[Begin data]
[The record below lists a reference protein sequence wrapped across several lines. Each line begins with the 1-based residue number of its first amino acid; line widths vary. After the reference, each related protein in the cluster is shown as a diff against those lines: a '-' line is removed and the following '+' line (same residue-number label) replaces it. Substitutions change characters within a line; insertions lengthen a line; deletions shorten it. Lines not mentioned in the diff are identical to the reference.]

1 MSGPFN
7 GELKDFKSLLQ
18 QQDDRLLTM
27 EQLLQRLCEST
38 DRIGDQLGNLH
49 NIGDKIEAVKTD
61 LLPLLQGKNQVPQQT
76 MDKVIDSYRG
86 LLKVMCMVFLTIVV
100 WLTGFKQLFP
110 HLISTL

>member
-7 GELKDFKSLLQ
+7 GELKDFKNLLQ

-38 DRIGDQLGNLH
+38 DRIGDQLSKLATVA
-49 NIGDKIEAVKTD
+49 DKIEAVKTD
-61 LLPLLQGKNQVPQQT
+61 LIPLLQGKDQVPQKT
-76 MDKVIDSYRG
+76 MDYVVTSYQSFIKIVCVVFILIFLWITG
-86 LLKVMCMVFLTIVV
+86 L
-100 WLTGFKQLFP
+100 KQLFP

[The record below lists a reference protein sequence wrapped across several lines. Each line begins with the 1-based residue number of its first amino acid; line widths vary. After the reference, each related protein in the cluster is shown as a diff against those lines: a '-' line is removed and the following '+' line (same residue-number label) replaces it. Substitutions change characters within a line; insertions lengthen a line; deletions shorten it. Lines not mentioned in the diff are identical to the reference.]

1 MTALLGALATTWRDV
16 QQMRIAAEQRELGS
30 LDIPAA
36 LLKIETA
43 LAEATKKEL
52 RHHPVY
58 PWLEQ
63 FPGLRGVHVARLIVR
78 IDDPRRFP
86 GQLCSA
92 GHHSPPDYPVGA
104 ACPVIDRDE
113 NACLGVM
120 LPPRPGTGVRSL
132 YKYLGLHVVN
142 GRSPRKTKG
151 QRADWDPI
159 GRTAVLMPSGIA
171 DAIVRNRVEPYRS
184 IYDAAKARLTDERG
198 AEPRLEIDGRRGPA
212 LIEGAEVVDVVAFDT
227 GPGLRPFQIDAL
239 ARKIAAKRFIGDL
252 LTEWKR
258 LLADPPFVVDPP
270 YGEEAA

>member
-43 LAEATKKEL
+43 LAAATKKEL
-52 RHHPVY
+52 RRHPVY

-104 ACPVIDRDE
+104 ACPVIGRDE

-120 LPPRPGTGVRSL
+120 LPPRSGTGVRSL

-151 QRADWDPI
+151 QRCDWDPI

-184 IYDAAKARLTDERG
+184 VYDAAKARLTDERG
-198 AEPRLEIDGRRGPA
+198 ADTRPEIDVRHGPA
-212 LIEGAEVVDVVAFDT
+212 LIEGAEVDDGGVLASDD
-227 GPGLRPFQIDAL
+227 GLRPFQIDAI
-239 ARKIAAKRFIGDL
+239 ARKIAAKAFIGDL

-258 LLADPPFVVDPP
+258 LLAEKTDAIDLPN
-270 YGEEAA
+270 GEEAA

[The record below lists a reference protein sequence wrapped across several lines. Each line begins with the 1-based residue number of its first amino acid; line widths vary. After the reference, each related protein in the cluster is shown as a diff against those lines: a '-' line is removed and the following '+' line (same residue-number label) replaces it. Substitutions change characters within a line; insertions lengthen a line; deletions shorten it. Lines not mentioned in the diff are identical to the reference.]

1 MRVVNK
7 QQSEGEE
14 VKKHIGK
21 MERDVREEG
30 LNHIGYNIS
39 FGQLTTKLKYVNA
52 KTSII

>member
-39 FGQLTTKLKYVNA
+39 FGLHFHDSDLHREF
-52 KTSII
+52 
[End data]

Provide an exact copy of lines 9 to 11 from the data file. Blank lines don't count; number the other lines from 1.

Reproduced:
76 MDKVIDSYRG
86 LLKVMCMVFLTIVV
100 WLTGFKQLFP